Board member Alice Wootson, author of eleven romance novels, Mad Poet, and former teacher has been in this business for years.  She shares her process for writing a great story, every time.

So you want to write a story. Maybe it’s been bothering you for a while but you didn’t know how to start. Keep these four things in mind:

Who, what, where, when and why.

Who is your story about? These are the characters. Usually you have two main characters and secondary characters who are only there to move the story along. What is the story about? This is the plot. Why does the story happen? This ties closely with the plot. Where and when make up the setting.

There are three necessary elements: characters, plot and setting. I’ll address them one at a time. I’ll start with characters, but it doesn’t matter which one you start with. Remember to use all five senses.

Characters:

Who is your story about? Usually you have two main characters. How do you decide which one is primary? Whose point of view are you’re writing about? Whose story is it? That’s your main character. You can change point of view for some scenes. That will depend upon who has the most to lose in that scene, but the story is about your main character.

Where do you get the main character? None in mind? No one in your head who keeps bugging you to write their story? Okay. The next time you’re in public, look around. Pick out someone you don’t know and who is not standing or walking near you. Let your imagination take over:

Who is this person? (Sometimes they tell you their names in your head. Don’t laugh. It happens to me all the time.) Are they poor? Comfortable? Wealthy? What kind of housing do they live in? Do they own or are they renting? Or are they homeless? Were they born into this situation? If not, how did they get here? Any family? Friends?

Where are they going? Why? How do they feel about this? Happy? Sad? Angry? Relieved? Why?

Do they live alone? Are they happy about this? Why or why not? What main problem do they have to solve? Does it involve someone else? Is someone keeping them from succeeding? How do they plan to go about solving it? What do they plan to do?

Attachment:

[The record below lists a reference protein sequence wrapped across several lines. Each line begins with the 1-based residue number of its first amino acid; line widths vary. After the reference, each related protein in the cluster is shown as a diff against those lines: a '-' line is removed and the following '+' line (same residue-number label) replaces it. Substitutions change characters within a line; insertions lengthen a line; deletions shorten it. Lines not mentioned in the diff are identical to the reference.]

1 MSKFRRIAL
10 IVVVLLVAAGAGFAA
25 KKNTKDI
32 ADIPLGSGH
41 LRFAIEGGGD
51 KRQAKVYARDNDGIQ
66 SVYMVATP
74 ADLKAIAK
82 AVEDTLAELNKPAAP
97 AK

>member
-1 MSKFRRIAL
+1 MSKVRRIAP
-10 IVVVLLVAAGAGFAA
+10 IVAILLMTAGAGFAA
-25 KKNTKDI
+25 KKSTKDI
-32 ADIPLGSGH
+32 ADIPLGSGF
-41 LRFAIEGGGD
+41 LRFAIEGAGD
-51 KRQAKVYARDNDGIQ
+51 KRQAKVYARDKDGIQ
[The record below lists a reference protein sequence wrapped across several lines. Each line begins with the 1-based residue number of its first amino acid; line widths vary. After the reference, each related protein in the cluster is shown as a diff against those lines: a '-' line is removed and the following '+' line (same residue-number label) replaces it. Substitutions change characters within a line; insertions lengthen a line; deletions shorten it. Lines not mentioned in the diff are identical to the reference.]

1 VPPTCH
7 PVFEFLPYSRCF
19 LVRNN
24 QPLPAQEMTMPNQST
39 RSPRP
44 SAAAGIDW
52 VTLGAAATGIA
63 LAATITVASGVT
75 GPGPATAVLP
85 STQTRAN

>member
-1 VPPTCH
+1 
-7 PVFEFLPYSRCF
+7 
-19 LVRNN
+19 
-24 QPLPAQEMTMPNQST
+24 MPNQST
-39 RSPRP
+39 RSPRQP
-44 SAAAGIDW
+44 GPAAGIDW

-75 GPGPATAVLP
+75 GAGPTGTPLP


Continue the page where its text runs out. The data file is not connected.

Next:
How old are they? What has their life been like up to now? It’s about to change. How? Why?

Now you’re ready to develop your main characters. It might help for you to make a biography and resume’ for each one to flesh them out and make them real. Talk to them if necessary. Get their story.

You have to know all these things about your character in order to know him or her and make them seem real, but much won’t be revealed and most of what will be revealed will come out as and when needed to move the story forward; a little at a time and only when needed to move the story forward.

Secondary characters are other characters in your story. They may come and go, but they are only there to move the story forward. They only need names if they interact with other characters. Maybe a main character goes into a store. They may or may not have a conversation with the sales person or with another customer. Something or someone from this scene may come up later.

Every scene must move the story forward.

Setting: Where and When

Where will the story take place? Use description to take the reader there. The setting must be an integral part of the story: your story could not take place anywhere else. If a cattle farm is your setting, use aspects of cattle farming as part of the story. Not all cattle farms are alike. How is yours different? Large? Small? A particular breed? For market or for other ranchers? Family history? Thriving or struggling?